Systems thinking: A solution to our many global crises

Systems thinking, which looks at how different parts of a system fit together rather than breaking them down into separate silos, is gaining popularity across different fields. It’s about time we applied it to Bangladesh. COLLAGE: STAR

We are living in extraordinary times. Inflation, rising income inequality, mass species extinction, war in Ukraine, and the climate crisis compete (or should) for attention on the international agenda. Bangladesh also lives under a thick cloud of pollution and the daily tragedy of road deaths.

And what is our response? For each problem, there is an array of suggested solutions, but most tend to be extremely limited and focused. After all, many people are specialists who have developed expertise in a particular issue. Unfortunately, that means that they tend to think in silos. Expertise is vital – we probably can't, and shouldn't, all be generalists. But if people are too trapped in their silos, they fail to see how different problems connect. 

When we think in silos, we develop individual solutions for each of these problems. Since we are so dependent on fuel, the price of virtually everything goes up when the price of fuel rises, so we demand greater subsidies for fuel. 

Air pollution kills us, so we demand technological or other solutions to magically clean up our air while watching the problem continue to worsen. We make rules about seatbelts and motorcycle use and continue to mourn those dying on our roads. 

As for the climate crisis, we talk about the need to move away from fossil fuels while also wondering how to adapt to a world of ever-worsening droughts, floods, and violent storms.

As I have suggested before on these pages, we would do better if we took a fresh look at these issues. We need to adopt 21st century thinking, rather than continue to believe that the responses that helped us in the previous century will continue to serve us today. 

Rather than subsidise fuel – and thus continue to contribute to the climate crisis – we should consider how localisation can help solve our problems. Localisation would reduce the need to travel and to ship freight across the globe; instead, we would mostly rely on local production for needed goods. Rather than demand cheap fuel, we should demand affordable transportation. We could do all of that while increasing road safety – or rather safe travels – by shifting our focus from a motorised lifestyle to a simpler one. We could gain access through proximity rather than through constant travel. Each of those approaches would help solve our other problems rather than attempting to reduce one problem while actually worsening others.

In the US, the recent rising prices for petrol led to a surge in demand for bicycles. Sustained higher fuel prices would provide the necessary incentive to wean ourselves off of fossil fuels, something we need to do in any case. By demanding lower prices, we make ourselves susceptible to future price gouging – and failing to address the other problems caused by our addiction to cheap fuel.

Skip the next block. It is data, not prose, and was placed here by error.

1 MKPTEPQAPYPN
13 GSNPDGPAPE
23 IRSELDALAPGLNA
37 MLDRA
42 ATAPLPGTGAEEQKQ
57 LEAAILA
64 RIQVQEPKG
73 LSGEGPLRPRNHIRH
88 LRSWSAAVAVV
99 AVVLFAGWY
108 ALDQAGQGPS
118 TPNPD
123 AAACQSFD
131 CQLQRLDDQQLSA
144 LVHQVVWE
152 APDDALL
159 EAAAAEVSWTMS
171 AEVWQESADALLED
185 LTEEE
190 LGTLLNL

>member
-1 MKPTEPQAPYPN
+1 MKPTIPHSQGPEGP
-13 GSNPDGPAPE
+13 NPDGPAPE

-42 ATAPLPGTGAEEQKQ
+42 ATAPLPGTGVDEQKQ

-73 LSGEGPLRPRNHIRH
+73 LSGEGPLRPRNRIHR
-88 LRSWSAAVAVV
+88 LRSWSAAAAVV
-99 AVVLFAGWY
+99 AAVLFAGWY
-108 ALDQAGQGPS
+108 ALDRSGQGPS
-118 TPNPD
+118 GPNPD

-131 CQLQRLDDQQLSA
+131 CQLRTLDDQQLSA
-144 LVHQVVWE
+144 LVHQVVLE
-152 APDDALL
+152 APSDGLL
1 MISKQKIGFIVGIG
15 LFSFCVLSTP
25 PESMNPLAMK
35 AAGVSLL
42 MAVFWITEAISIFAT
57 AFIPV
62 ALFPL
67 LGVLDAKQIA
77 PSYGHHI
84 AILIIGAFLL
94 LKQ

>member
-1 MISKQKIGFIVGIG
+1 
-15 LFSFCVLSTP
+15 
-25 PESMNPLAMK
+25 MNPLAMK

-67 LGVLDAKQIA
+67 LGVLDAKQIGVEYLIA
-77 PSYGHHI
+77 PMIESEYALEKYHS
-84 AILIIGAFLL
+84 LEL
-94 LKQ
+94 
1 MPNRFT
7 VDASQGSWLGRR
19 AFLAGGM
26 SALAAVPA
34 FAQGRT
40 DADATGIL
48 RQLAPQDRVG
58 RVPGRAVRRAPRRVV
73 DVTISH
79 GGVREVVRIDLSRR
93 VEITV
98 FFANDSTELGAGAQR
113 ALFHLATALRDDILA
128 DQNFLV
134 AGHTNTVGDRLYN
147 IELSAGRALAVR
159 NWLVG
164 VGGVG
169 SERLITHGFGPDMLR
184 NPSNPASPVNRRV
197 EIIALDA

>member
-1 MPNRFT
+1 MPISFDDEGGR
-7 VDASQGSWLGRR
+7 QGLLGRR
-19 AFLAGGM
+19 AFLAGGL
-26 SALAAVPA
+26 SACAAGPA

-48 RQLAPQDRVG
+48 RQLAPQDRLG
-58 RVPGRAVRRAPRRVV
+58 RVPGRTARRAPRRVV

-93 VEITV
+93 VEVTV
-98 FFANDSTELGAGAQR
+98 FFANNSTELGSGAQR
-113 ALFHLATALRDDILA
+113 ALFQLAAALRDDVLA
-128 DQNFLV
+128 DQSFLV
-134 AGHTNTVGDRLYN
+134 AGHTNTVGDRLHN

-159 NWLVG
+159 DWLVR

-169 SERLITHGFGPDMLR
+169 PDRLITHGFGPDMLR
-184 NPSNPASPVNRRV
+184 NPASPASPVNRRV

The crises we face are terrifying. And yet I can still imagine an infinitely better life that would solve many of our problems – reduce our dependence on fuel, clean up our air, bring down the prices of essential goods, help prevent mass extinctions, reduce income inequality, and reduce the climate crisis – while actually contributing to, rather than destroying, our chance at happiness. We don't even need magical new technologies that haven't yet been invented or expensive consultants to guide us. Our ancestors, or indeed indigenous people, possessed the tools of living far more compatibly with nature. That knowledge is rapidly disappearing, but we can still access it. We can learn the joys of simplicity.

Consider load-shedding. Either we curse and sweat, or we rely on diesel-powered generators that are expensive, pollute, and undermine the whole purpose of load-shedding in the first place. But we could make entire cities much cooler if we used better design: More dirt and canals and trees and parks in the city, and more rooftop gardens. Those changes would also help mitigate flooding. If our cities were cooler, it would be easier to move about – at least for short trips – on foot, bicycles, and rickshaws. In a 15-minute, or better yet, five-minute, city, most of what we need would be close by. Thus, we would have far less need for cars and fuel, and would have more space and money to spend on expanding nature and agriculture in our cities, which would again reduce the need for transport and fuel while creating vastly more liveable cities.

Systems thinking, which looks at how different parts of a system fit together rather than breaking them down into separate silos, is gaining popularity across different fields. It's about time we applied it to Bangladesh. After all, in the 21st century, it is the biggest hope we have for a liveable future.

Debra Efroymson is the Executive Director of the Institute of Wellbeing and author of Beyond Apologies, Defining and Achieving an Economics of Wellbeing.


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